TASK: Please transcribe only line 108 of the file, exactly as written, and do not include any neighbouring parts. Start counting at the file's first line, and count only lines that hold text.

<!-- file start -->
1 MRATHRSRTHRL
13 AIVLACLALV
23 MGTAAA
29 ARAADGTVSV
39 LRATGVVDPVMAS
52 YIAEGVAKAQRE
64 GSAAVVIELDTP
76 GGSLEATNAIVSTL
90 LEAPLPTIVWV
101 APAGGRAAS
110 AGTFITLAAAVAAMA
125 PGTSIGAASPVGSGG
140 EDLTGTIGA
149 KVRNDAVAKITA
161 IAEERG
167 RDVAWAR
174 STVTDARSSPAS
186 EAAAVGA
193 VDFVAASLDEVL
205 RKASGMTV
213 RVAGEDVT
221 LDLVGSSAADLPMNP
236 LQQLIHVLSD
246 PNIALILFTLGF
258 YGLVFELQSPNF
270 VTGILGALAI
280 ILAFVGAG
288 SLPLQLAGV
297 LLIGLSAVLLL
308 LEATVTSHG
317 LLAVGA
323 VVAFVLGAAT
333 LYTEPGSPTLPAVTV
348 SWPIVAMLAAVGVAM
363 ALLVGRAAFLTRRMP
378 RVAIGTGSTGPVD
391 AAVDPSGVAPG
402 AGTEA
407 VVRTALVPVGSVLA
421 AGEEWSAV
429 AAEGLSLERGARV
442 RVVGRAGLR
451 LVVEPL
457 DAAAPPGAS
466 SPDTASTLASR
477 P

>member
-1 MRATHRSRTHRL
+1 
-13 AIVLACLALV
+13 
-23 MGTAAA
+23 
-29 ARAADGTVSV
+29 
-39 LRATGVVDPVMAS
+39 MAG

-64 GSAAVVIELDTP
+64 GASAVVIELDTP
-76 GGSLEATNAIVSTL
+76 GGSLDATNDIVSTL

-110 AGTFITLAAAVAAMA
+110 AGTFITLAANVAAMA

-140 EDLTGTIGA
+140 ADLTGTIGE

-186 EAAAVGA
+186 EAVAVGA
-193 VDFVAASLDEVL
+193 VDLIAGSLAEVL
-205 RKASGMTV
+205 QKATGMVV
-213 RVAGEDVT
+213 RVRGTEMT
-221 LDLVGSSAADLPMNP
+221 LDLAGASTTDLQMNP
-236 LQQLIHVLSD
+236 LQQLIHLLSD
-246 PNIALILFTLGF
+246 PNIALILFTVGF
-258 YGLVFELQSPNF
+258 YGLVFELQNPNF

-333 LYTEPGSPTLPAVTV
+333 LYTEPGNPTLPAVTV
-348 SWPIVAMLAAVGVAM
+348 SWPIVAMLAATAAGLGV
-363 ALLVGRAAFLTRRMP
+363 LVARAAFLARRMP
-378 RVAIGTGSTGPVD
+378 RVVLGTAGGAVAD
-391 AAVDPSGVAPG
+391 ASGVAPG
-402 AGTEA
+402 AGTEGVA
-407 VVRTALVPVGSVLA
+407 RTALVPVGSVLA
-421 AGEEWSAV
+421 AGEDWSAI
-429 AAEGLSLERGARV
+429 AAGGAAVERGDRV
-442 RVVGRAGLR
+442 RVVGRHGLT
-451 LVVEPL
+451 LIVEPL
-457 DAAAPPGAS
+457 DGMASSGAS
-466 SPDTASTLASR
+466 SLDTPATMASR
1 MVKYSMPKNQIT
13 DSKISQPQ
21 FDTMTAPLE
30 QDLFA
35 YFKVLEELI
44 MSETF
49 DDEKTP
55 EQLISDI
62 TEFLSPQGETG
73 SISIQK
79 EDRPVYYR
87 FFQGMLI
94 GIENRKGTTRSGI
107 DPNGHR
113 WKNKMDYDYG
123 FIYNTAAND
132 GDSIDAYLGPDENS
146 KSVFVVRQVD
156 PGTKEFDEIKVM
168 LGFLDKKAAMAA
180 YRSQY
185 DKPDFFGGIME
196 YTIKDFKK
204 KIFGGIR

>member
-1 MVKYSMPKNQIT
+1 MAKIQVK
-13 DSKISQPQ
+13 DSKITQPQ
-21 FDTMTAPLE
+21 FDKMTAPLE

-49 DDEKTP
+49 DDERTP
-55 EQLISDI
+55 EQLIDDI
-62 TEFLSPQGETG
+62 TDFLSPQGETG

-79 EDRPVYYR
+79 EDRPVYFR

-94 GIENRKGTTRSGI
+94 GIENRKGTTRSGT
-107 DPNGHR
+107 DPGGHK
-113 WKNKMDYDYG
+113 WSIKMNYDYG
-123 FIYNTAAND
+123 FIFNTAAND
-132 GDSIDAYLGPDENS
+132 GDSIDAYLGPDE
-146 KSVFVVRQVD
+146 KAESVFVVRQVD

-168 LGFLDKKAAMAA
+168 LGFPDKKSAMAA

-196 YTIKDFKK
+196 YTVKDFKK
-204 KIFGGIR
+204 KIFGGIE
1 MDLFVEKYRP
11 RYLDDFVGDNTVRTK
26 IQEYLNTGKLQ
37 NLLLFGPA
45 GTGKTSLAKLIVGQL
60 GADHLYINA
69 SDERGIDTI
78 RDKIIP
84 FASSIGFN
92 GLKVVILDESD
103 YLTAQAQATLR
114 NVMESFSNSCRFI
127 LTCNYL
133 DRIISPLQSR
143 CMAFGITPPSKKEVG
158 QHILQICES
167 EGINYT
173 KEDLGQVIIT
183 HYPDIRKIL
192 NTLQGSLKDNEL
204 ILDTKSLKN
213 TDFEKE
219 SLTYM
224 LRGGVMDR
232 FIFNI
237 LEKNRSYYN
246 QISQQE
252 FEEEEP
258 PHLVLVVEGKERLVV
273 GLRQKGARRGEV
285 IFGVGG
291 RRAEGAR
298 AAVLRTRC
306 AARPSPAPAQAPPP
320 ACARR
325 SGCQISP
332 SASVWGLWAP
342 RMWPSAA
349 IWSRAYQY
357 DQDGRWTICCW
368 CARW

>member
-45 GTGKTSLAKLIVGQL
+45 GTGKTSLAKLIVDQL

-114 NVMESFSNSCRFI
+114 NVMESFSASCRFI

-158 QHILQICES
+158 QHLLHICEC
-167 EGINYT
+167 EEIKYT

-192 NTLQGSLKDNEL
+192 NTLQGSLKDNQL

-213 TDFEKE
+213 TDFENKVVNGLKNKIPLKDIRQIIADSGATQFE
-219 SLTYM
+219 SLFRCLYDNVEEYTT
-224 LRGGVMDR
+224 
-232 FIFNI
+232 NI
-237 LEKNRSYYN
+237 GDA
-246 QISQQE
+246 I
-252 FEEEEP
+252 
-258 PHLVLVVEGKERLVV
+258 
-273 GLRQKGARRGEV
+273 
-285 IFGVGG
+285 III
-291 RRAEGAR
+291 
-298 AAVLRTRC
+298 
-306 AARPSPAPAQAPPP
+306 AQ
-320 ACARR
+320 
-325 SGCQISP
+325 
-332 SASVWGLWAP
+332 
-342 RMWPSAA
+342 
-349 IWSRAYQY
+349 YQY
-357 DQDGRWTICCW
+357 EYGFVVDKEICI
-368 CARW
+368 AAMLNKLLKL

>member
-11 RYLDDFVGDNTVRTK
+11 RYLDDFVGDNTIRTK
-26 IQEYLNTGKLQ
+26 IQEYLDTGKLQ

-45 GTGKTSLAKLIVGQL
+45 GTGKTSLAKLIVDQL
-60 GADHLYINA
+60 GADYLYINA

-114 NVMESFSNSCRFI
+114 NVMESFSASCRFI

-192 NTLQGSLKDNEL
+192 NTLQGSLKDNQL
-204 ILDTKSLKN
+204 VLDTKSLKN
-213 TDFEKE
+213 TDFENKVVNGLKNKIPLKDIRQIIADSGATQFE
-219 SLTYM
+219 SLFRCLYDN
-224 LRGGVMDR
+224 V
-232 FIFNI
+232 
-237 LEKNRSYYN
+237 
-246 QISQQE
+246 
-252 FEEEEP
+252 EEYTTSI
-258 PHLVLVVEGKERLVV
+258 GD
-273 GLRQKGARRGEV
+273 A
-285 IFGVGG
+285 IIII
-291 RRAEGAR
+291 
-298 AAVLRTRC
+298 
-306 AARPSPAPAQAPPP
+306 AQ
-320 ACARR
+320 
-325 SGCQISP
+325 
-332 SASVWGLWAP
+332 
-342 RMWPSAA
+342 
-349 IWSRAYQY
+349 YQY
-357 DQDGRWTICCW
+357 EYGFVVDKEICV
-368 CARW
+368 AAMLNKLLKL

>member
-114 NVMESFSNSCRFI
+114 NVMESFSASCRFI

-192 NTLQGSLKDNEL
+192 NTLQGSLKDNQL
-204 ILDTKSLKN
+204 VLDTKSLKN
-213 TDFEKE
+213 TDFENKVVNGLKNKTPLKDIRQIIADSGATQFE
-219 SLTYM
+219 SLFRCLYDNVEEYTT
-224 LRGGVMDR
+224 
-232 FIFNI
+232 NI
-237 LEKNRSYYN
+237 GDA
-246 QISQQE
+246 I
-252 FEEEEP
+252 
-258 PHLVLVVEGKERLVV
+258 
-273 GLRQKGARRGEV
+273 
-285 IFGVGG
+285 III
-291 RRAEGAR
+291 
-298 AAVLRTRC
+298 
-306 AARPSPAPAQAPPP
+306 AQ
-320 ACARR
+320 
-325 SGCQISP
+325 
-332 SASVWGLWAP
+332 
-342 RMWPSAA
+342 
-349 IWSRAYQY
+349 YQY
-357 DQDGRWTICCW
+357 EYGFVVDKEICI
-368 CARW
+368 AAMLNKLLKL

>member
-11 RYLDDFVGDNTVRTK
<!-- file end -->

1 MVKYSMPKNQIT